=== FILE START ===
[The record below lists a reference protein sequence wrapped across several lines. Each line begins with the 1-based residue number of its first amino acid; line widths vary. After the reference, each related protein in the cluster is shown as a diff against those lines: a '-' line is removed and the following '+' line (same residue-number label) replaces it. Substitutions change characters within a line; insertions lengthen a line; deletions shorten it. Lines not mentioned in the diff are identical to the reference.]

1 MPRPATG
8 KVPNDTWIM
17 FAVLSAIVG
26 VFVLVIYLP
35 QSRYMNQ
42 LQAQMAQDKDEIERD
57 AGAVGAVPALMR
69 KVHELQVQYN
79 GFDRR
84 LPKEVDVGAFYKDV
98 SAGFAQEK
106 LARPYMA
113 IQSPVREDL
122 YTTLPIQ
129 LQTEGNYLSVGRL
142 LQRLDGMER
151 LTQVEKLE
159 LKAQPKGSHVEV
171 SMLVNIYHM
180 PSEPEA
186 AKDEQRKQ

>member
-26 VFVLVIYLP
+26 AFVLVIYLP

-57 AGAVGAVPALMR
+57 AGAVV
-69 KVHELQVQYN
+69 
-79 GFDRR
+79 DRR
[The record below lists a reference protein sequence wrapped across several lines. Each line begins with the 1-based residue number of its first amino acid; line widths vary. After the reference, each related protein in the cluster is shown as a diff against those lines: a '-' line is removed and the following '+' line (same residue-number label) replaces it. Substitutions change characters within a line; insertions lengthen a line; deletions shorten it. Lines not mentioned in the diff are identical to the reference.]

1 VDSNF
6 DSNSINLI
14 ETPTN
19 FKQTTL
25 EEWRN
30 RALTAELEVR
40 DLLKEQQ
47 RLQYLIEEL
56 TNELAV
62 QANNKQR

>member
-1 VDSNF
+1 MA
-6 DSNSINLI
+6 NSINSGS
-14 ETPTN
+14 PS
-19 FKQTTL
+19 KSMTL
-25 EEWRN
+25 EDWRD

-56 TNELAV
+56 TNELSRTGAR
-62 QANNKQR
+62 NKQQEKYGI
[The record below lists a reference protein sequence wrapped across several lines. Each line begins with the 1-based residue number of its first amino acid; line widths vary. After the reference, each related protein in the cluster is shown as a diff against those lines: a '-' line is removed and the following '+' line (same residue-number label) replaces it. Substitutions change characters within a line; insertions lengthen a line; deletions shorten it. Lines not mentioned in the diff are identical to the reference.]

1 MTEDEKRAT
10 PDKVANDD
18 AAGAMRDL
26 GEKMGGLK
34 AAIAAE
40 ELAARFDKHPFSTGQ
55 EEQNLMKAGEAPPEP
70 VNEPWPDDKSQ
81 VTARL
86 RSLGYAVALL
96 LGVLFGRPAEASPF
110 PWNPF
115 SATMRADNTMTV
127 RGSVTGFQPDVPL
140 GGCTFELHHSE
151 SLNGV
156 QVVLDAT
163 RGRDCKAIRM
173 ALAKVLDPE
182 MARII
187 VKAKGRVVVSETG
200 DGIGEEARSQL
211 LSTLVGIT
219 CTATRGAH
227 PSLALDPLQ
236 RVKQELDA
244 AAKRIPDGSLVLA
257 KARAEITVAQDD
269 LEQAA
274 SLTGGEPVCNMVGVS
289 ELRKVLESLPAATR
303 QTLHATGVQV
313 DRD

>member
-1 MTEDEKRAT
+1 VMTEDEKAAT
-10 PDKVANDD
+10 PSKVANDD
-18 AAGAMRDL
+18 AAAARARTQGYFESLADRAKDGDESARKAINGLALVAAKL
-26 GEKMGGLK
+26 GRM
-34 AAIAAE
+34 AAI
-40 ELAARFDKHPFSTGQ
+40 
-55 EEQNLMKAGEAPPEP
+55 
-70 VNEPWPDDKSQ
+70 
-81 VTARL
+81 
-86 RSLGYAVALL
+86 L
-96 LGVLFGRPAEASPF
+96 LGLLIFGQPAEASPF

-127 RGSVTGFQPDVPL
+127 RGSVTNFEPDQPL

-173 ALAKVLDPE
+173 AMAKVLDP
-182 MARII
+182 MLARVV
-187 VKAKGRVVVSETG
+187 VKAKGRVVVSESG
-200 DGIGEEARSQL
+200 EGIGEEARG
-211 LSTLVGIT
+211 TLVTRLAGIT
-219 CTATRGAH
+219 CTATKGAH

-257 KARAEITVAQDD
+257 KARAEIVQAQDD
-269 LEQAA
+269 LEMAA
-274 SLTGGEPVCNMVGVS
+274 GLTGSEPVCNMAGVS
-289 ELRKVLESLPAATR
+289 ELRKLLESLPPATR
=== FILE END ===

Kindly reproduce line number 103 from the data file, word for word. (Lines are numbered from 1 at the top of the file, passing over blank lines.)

-40 ELAARFDKHPFSTGQ